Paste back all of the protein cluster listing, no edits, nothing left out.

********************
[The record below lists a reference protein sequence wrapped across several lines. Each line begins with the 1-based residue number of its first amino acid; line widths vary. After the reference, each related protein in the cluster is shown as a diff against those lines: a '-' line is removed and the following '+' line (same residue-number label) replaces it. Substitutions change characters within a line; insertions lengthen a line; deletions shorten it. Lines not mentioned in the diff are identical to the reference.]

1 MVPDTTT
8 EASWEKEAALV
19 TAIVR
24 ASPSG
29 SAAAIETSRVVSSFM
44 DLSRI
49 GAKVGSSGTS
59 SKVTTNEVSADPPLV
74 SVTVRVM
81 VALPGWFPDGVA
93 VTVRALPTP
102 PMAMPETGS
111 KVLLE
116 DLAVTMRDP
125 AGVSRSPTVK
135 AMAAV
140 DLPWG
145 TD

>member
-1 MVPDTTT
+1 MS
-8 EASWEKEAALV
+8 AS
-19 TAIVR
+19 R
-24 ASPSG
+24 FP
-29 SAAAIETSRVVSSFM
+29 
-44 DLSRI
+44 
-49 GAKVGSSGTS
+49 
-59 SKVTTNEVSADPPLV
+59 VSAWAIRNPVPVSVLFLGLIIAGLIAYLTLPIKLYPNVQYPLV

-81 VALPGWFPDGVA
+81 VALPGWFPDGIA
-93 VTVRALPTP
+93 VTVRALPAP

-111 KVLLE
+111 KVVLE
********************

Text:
[The record below lists a reference protein sequence wrapped across several lines. Each line begins with the 1-based residue number of its first amino acid; line widths vary. After the reference, each related protein in the cluster is shown as a diff against those lines: a '-' line is removed and the following '+' line (same residue-number label) replaces it. Substitutions change characters within a line; insertions lengthen a line; deletions shorten it. Lines not mentioned in the diff are identical to the reference.]

1 MVPDTTT
8 EASWEKEAALV
19 TAIVR
24 ASPSG
29 SAAAIETSRVVSSFM
44 DLSRI
49 GAKVGSSGTS
59 SKVTTNEVSADPPLV
74 SVTVRVM
81 VALPGWFPDGVA
93 VTVRALPTP
102 PMAMPETGS
111 KVLLE
116 DLAVTMRDP
125 AGVSRSPTVK
135 AMAAV
140 DLPWG
145 TD

>member
-1 MVPDTTT
+1 MS
-8 EASWEKEAALV
+8 AS
-19 TAIVR
+19 R
-24 ASPSG
+24 FP
-29 SAAAIETSRVVSSFM
+29 
-44 DLSRI
+44 
-49 GAKVGSSGTS
+49 
-59 SKVTTNEVSADPPLV
+59 VSAWAIRNPVPVSVLFLGLIIAGLIAYLTLPIKLYPNVQYPLV

-81 VALPGWFPDGVA
+81 VALPGWFPDGIA
-93 VTVRALPTP
+93 VTVRALPAP

-111 KVLLE
+111 KVVLE